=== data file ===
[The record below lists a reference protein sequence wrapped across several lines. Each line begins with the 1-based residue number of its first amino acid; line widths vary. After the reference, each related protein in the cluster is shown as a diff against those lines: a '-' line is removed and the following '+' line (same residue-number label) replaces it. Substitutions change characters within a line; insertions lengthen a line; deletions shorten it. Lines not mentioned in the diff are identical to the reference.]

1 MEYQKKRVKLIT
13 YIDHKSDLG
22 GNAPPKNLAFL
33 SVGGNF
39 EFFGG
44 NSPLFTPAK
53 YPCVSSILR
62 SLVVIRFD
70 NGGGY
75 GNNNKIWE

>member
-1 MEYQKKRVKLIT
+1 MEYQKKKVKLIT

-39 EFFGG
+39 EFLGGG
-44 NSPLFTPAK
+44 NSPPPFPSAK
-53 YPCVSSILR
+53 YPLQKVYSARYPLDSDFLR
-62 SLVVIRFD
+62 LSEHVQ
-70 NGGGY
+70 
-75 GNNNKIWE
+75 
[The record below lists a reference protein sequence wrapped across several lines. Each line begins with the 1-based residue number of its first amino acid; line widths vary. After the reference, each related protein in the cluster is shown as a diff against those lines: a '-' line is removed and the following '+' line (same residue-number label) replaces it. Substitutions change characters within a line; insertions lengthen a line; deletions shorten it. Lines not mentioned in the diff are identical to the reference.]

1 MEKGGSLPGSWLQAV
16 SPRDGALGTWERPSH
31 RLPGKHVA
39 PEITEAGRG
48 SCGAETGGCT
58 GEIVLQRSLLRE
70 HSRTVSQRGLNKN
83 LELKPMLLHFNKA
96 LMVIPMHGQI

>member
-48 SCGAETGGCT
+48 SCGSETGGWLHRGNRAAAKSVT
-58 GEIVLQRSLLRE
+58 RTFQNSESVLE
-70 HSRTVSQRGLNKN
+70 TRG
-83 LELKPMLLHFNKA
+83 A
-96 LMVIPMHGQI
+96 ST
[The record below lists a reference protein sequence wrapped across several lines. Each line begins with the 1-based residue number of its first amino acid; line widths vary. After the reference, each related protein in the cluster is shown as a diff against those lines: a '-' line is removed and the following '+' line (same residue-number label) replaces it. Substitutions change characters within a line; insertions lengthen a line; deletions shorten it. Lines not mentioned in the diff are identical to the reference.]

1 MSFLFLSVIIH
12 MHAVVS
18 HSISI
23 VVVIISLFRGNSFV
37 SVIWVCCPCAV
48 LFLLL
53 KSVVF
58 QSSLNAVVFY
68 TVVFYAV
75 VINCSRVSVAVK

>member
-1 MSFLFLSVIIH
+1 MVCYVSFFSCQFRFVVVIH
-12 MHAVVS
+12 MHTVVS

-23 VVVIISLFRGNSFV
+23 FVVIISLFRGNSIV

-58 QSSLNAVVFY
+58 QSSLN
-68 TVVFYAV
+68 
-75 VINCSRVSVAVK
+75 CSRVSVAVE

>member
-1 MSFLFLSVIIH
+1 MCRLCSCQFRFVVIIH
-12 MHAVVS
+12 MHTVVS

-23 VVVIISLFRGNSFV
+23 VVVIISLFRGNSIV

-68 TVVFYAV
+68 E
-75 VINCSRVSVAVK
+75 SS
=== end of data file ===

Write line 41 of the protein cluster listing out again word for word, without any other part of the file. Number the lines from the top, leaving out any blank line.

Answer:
+58 RTFQNSESVLE